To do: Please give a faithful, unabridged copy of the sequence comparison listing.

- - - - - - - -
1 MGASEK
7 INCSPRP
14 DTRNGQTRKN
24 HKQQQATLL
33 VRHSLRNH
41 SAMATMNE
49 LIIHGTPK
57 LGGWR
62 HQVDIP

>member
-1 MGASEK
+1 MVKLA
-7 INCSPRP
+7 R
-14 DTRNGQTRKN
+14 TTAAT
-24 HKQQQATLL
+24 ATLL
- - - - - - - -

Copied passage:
1 MGASEK
7 INCSPRP
14 DTRNGQTRKN
24 HKQQQATLL
33 VRHSLRNH
41 SAMATMNE
49 LIIHGTPK
57 LGGWR
62 HQVDIP

>member
-1 MGASEK
+1 MVKLA
-7 INCSPRP
+7 R
-14 DTRNGQTRKN
+14 TTAAT
-24 HKQQQATLL
+24 ATLL